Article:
says she's learned by now, all she can do is sit, and wait.
"One day at at a time, that's what you have to do," she says. Mayo
needs a kidney transplant because of a genetic kidney disease so, she
says in 1999, her HMO - Kaiser Permanente - referred her to UCSF
Medical Center to be put on the waiting list. "I was a Kaiser patient
and they didn't do transplants," she explains.
And in 2004,
Mayo believed she was about to get one at UCSF. "I thought
I was at the top of the list there."
that could happen, Kaiser announced they would take over
doing those transplants themselves rather than paying UCSF to do them.
And they sent her a letter, promising: "...you will not lose your place
on the waiting list."
happened? "Never heard from 'em. Never heard from Kaiser," says
Mayo. She says, never heard for a year. And when the family finally did
get someone at Kaiser to respond? "They didn't recognize the case, and
thought they must've misplaced my chart. They didn't know where it
was." She says they didn't even seem to know who she was.
So now Mayo,
who expected to wait four years for a new kidney, has been
waiting seven. "It's sort of a fatalistic feeling, because I'm almost
ready to give up."
kidney transplant program administrators say it's supposed to
be a model for the rest of the country. But CBS 5 Investigates has
uncovered troubling questions about the program, not just from patients
but from insiders. For instance we found two of the center's three
transplant nephrologists, doctors who look after kidney patients before
and after surgery, although still technically on staff, are on personal
leave - and not actually working in the program.
One of them,
Dr. James Chon, in an apparent dispute with Kaiser over
the status of his employment, wrote a 12-page letter to Kaiser's
physician-in-chief in January, detailing problems he saw in the
program, including 'numerous resignations' and other internal issues,
which the doctor called "very serious and potentially explosive
agree with the word explosive," says Mike Alexander, a Kaiser
executive. "I think that is his opinion. I think we've had a great
success rate, we've had the startup challenges any program has, I think
there have been some communication issues." But he says when it comes
to patients: "I don't believe we held up any transplant process because
we were in a startup mode."
But not so,
according to David Merlin. "The program as I saw it was
disorganized, information was misplaced, lost, entire patients were
lost for long periods of time. Merlin is the former administrator for
Kaiser's transplant program.
"You mean they lost track of patients?"
the problem? Merlin claims Kaiser's transplant program was
set up poorly, and still today is disorganized. "I had administrative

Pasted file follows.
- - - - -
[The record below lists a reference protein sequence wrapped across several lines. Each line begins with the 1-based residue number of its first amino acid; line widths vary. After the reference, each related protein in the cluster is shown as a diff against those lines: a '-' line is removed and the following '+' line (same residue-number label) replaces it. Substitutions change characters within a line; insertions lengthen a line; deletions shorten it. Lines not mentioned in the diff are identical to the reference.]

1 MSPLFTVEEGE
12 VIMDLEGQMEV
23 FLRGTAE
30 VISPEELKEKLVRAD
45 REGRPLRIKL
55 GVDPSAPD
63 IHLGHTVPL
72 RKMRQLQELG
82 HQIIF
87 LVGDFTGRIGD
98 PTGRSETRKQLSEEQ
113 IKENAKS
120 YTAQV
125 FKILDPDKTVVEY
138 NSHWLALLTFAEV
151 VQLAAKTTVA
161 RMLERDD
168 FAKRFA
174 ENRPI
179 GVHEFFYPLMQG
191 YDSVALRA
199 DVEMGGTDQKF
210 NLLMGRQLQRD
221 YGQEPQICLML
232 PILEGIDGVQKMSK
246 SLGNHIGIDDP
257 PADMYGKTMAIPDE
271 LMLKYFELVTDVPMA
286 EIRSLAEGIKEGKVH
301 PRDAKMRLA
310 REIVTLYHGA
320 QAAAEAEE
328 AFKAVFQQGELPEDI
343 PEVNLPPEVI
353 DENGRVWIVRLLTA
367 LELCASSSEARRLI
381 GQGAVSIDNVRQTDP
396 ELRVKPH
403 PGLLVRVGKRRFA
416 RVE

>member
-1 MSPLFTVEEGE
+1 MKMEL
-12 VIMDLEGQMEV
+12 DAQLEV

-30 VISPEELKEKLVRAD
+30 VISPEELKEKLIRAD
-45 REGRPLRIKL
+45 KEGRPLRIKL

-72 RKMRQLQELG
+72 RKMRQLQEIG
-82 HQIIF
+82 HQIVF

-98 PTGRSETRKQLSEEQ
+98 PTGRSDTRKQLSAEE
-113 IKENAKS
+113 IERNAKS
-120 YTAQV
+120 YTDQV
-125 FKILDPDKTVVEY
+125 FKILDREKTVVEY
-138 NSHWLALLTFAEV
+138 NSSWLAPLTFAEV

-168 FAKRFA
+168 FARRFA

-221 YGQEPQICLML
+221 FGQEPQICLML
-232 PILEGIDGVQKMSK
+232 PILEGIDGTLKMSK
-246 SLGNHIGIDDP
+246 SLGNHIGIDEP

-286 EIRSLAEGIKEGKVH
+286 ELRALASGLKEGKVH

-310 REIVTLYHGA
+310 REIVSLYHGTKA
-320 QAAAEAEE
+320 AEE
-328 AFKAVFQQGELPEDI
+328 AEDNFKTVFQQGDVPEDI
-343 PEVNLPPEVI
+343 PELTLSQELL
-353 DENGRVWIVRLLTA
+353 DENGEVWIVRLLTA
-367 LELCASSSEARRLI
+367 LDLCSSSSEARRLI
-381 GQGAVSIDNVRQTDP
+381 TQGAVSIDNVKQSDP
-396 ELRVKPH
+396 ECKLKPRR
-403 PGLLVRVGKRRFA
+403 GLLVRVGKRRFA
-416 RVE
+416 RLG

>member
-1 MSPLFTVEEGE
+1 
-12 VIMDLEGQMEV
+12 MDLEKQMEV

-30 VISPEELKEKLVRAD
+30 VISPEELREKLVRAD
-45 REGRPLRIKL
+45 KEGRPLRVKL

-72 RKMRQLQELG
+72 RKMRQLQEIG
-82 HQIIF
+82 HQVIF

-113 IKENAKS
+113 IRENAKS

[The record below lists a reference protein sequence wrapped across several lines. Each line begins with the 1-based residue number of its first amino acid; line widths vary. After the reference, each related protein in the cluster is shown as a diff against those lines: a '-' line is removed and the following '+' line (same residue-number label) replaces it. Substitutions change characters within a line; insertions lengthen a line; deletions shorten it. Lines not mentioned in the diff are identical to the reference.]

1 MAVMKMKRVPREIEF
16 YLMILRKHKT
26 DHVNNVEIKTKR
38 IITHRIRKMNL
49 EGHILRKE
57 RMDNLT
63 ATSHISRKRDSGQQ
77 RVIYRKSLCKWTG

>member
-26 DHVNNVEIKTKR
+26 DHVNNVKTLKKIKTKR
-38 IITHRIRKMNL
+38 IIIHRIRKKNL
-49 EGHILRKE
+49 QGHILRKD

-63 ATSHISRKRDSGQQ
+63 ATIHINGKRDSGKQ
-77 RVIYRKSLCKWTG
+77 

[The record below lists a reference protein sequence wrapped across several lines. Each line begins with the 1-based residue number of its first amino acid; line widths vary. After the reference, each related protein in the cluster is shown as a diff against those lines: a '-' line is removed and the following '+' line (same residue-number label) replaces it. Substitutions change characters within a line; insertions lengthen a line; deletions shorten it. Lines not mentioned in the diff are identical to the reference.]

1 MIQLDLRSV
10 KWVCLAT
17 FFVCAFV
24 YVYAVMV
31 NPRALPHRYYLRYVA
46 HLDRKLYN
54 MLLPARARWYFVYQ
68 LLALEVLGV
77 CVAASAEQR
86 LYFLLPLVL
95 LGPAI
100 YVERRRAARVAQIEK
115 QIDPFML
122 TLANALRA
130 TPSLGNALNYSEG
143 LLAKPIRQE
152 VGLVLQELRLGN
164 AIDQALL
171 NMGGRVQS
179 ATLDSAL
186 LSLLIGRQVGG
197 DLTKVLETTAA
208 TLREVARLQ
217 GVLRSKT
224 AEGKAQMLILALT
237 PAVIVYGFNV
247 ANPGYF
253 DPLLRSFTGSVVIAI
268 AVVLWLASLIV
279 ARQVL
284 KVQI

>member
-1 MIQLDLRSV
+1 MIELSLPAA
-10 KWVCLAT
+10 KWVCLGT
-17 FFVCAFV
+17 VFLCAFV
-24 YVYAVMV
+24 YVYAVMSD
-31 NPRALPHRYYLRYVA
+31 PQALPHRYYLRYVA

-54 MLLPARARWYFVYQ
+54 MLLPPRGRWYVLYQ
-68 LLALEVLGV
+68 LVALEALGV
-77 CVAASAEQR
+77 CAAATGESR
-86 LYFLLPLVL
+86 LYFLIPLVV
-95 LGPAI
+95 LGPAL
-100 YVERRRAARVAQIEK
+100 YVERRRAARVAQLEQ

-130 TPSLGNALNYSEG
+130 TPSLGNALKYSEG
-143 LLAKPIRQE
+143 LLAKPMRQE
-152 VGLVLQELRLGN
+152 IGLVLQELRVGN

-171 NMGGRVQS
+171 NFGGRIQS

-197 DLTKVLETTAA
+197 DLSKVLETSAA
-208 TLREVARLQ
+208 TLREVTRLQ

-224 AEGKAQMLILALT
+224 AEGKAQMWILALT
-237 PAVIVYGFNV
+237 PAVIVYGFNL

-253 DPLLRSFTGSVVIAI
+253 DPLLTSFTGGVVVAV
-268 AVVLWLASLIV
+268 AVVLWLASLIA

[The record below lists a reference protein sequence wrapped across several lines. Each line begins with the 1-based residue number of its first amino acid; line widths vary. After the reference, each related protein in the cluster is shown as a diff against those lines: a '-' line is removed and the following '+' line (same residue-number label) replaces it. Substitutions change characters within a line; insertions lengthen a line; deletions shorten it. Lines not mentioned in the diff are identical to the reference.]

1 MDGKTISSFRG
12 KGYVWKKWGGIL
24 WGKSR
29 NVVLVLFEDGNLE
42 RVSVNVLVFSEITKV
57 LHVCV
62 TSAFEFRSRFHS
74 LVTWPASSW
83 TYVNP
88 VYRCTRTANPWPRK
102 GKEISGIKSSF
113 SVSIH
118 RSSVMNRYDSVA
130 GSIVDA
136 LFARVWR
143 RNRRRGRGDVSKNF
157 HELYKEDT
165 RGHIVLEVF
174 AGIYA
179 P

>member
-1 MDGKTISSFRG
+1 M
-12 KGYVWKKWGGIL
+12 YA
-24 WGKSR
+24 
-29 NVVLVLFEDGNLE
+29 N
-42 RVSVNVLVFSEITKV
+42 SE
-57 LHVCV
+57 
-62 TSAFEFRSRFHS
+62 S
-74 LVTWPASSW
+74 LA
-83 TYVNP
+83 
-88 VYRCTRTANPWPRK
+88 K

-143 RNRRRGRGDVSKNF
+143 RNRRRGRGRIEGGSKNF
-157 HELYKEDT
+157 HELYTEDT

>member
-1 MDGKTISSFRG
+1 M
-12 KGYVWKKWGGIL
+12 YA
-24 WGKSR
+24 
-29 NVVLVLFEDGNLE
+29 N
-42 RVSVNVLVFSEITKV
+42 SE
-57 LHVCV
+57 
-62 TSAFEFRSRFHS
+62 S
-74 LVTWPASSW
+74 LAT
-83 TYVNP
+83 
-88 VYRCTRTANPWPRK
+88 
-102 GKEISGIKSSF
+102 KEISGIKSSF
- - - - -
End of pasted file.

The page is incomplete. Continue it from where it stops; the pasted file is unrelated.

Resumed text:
staff and nursing staff bringing me phone messages and patient charts,
here's another one, here's another one, here's another one that fell
through the cracks and that was a term they used often."
effect on patients? Merlin says many were left waiting, he
recounted one who he says asked him personally: "So David, does this
mean that I have lost potentially two and a half years on the wait
list. In my mind when he asked that question I knew, I was saying yes!"
says: "Many, including myself, were concerned that some
patients may have had a tremendous decline in their health status
because of the neglect that had occurred. And the patients have a right
is misinformed, or providing misinformation." responds Dr.
Sharon Inokuchi, who heads Kaiser's kidney transplant program. "Every
single Kaiser patient was taken care of by Kaiser. We transitioned
their care as smoothly as we could." Of any patients they lost track
of, she says: "They did not suffer any disadvantage as a consequence."
But was that
true of Corra Mayo? Both she and her daughter said they
tried to make numerous contacts time and time again with Kaiser and no
one would ever return their phone calls. "Right. It's unfortunate that
patient perception or in fact their angst, may not actually be
revealing events as they actually occurred." When we pointed out that
her daughter's a nurse, "Yes, well, we're all professionals," says
though Mayo says she was recently told she is now at the top
of Kaiser's transplant list? Inokuchi says, "She's not at the top,
there are a good deal of patients in the region who have much more
waiting time than she does. So she must wait for an appropriate and
compatible kidney donor. Because she is not without her medical risks.
It is not entirely clear that this patient will be best served by a
But just a
few hours after we finished that interview, Kaiser officials
called to bring Corra Mayo into the hospital for a transplant. And
she's now in the hospital waiting for that kidney transplant.
And a note
about David Merlin: he says after working for Kaiser for two
months, he was fired and will be filing a lawsuit in the coming weeks.
Kaiser administrators say he didn't work there long enough to
understand their system.
another front, we took our questions to the state Department of
Managed Care and have now learned that state investigators will be
looking into possible delays for patients in the transplant program as
well as other questions concerning the program.
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